Thus, all you can offer is not to index instead of indexing.

Bye, Olaf.

Olaf Doschke Software Engineering
https://www.doschke.name

RE: Legacy code for grid column sorting checks for recc() > 10000

Nevermind :)

Larry (TPG)

RE: Legacy code for grid column sorting checks for recc() > 10000

(OP)
Thank you all for your feedback, it is all very enlightening.

As Mike Lewis and Olaf Doschke suggest, the grid that is used is a generic class that is designed to work with any arbitrary cursor, and when sorting,
it will first look for the key and if not found then it will create the index and tag. The message will only show when recc() > 10000.
I will look into implementing a more friendly message and also increasing the limit.

Thanks again for your time!

Regards,
Patricia

RE: Legacy code for grid column sorting checks for recc() > 10000

Glad to hear that this has been useful, Patricia.

I would just add that, if you decide to keep a message, that you make it a Wait window (with the Nowait option) rather than a message box. This would be less intrusive, and, more importantly, it won't require the user to dismiss it (which could take almost as long as the actual indexing).

Mike

__________________________________
Mike Lewis (Edinburgh, Scotland)

Visual FoxPro articles, tips and downloads

RE: Legacy code for grid column sorting checks for recc() > 10000

I think that the fact that the answer is going to a variable indicates that the process can be stopped.

RE: Legacy code for grid column sorting checks for recc() > 10000

(OP)
Yes, it would be up to the user to continue or not. There is no way of knowing what caused the implementation of the check for recc() > 10000. Olaf's theory makes a lot of sense. The message does not seem to happen very often (users had not reported it for a while), so I think raising the limit would be a good enhancement.

Thank you all for your feedback!

Regards,
Patricia

RE: Legacy code for grid column sorting checks for recc() > 10000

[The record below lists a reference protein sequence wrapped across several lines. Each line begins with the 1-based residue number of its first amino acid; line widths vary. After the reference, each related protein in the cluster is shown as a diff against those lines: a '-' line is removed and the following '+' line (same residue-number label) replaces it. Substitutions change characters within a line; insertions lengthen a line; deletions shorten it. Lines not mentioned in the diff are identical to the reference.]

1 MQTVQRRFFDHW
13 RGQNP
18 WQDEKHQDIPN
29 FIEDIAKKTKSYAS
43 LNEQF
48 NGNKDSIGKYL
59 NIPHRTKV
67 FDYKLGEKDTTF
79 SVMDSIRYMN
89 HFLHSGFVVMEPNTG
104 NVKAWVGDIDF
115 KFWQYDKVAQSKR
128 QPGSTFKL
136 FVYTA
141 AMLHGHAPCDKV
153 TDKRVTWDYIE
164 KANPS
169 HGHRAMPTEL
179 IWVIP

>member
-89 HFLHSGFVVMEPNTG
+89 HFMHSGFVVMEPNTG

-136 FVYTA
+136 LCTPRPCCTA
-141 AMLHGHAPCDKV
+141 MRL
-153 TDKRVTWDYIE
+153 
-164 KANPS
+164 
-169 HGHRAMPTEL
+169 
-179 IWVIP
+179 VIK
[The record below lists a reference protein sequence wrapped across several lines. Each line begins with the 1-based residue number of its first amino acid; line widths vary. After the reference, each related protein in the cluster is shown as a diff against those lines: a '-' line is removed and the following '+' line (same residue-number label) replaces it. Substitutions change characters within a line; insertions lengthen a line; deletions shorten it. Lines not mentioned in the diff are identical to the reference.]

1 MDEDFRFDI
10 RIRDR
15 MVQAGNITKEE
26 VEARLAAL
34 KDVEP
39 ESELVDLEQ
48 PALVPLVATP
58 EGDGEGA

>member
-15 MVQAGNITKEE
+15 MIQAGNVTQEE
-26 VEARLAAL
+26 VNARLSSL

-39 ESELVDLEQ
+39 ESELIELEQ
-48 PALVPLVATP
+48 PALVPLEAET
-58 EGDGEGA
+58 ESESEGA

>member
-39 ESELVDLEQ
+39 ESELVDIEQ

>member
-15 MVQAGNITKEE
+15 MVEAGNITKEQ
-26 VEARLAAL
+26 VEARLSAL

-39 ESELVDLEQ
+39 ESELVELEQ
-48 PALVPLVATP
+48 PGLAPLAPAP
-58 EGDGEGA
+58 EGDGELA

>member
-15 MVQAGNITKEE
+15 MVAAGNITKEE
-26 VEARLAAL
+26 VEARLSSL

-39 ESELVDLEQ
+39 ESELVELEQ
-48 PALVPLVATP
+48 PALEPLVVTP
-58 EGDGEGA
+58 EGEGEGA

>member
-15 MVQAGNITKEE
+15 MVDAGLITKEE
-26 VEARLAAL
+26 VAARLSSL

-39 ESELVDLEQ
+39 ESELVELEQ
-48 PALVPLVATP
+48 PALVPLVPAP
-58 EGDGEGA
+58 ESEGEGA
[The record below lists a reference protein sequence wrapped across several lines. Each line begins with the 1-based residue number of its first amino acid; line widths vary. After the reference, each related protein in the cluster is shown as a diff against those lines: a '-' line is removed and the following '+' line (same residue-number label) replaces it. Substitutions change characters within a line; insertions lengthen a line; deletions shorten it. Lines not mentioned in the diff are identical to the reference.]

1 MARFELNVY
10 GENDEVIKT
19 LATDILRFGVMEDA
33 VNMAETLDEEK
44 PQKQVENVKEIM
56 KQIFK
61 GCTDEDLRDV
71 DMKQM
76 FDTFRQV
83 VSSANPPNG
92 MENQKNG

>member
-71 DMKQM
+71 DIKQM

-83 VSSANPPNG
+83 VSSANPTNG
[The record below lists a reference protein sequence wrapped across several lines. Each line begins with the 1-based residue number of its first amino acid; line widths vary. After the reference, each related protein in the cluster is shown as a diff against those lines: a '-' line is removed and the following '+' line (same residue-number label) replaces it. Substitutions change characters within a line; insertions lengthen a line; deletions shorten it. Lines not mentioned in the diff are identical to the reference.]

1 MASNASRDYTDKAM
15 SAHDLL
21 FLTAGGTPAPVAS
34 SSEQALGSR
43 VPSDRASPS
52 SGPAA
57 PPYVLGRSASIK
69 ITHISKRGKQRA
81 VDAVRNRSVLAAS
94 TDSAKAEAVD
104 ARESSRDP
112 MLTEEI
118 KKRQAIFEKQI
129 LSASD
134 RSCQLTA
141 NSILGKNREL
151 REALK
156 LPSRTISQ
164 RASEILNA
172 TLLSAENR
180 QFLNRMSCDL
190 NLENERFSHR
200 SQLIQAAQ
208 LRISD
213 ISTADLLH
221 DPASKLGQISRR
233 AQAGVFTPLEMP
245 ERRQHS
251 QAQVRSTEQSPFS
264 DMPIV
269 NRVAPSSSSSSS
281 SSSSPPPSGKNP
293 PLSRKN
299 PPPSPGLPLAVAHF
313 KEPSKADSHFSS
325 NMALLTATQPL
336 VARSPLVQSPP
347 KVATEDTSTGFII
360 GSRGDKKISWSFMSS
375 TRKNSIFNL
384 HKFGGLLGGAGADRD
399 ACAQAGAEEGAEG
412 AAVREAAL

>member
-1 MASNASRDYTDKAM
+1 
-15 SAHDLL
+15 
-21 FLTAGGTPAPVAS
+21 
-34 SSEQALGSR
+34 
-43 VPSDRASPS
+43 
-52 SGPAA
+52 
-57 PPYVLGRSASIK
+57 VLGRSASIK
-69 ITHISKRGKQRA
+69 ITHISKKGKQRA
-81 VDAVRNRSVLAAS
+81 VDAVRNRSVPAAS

I second that vote against the wait window.

Even if you'd remove the option to not sort and let this merely become a notification of the indexing, my experience with wait windows is, they are often not noticed at all. You can position them but in terms of their appearance... It's something I won't present to users anymore. Even though the help says since VFP7 Windows Control Panel settings determine some font characteristics. Who's telling the user or admins that? And you only influence the font a bit and influence it not only for VFP wait windows.

People sometimes even don't know the status bar is a source of notifications of desktop applications.

And, of course, when you still want to ask the user, stay with a message box.

Bye, Olaf.

Olaf Doschke Software Engineering
https://www.doschke.name

RE: Legacy code for grid column sorting checks for recc() > 10000

OK, forget the Wait window. My point was that, whatever method you use to notify the user, it should not require a user response. I still feel that you should not expect the user to make a choice in these circumstances.

Just put yourself in the user's shoes for a moment. You have in front of you a grid containing, say, customer data. The grid is in customer name order. You decide you want it in postcode order. So you click on the header of the Postcode column. You then see the message, "Create New Index" with Yes and No buttons.

What does it mean? What do I do? Is it a question or a command? What are the implications of hitting Yes vs. No?

At the very least, the message should say something like: "Sorting this column may take some time. Are you sure you want to do this?". But even that is fairly useless, because the user has no way of knowing how long "some time" is. Is it a couple of seconds? Or an hour?

In my view, it would be better to go ahead with the indexing without consulting the user, but to give them an indication that something is happening behind the scenes, so that they won't get anxious if clicking on the column appears to have no immediate effect. That's why I suggested a Wait window, but that's not the only option. Even an hourglass would be better than a messagebox.